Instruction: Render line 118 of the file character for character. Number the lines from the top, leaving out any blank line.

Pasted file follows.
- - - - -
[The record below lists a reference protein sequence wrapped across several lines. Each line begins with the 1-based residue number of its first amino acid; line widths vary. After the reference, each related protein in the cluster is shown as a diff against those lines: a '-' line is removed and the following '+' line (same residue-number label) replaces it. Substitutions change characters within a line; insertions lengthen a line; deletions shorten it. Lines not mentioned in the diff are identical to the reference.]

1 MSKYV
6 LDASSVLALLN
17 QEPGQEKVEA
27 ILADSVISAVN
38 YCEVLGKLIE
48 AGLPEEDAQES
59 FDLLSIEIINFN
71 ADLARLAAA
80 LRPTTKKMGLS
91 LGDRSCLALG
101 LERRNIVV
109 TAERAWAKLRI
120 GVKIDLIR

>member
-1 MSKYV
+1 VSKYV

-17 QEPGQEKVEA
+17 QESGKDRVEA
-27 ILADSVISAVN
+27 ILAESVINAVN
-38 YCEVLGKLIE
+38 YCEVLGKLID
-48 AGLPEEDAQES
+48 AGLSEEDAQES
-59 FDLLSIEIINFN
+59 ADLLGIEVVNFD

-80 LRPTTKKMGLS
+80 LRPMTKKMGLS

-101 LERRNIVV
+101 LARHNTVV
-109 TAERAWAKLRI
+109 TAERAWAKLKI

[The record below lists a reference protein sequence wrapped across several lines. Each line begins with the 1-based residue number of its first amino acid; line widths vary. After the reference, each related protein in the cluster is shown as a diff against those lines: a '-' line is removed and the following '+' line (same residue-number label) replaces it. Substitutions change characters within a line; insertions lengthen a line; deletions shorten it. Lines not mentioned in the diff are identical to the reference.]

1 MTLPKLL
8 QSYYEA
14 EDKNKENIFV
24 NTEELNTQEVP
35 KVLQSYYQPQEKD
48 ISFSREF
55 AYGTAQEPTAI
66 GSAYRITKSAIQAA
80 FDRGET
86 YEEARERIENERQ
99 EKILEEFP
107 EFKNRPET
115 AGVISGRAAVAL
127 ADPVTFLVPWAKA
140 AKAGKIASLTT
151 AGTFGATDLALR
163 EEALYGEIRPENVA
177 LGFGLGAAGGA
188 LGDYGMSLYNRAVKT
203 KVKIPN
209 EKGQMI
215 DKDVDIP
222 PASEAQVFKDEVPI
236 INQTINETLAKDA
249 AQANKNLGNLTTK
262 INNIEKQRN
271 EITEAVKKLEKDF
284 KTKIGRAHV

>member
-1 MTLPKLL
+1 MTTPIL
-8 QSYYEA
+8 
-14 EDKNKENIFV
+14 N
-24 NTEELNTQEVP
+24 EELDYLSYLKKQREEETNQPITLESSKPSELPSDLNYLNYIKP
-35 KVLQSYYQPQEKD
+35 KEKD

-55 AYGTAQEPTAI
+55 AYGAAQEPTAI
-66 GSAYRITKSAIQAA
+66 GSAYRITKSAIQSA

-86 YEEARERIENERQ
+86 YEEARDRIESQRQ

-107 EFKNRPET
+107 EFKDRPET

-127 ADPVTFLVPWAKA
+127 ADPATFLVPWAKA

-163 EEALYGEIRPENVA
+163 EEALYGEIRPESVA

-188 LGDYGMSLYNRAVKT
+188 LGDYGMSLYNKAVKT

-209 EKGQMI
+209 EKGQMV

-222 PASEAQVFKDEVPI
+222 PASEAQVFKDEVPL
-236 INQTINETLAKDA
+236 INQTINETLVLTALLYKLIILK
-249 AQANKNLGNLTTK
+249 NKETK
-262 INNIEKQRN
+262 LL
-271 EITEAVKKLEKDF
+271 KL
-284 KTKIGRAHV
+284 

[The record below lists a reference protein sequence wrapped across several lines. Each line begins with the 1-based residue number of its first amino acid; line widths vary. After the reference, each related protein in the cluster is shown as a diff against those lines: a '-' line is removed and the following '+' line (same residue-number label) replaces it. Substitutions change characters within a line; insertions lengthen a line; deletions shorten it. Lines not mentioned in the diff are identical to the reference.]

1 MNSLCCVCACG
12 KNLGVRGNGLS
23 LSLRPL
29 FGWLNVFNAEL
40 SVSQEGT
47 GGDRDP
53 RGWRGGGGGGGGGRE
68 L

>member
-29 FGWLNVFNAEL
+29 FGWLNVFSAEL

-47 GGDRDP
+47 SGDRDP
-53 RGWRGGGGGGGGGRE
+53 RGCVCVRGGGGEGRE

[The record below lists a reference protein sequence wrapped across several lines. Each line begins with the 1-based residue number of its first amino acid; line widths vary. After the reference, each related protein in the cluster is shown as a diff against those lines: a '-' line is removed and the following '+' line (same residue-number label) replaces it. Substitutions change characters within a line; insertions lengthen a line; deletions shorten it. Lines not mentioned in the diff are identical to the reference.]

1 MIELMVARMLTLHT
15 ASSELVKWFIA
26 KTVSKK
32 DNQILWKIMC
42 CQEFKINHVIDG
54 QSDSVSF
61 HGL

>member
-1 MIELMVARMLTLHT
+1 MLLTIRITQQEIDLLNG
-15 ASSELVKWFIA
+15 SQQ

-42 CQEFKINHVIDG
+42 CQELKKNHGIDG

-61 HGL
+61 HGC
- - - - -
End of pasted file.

[The record below lists a reference protein sequence wrapped across several lines. Each line begins with the 1-based residue number of its first amino acid; line widths vary. After the reference, each related protein in the cluster is shown as a diff against those lines: a '-' line is removed and the following '+' line (same residue-number label) replaces it. Substitutions change characters within a line; insertions lengthen a line; deletions shorten it. Lines not mentioned in the diff are identical to the reference.]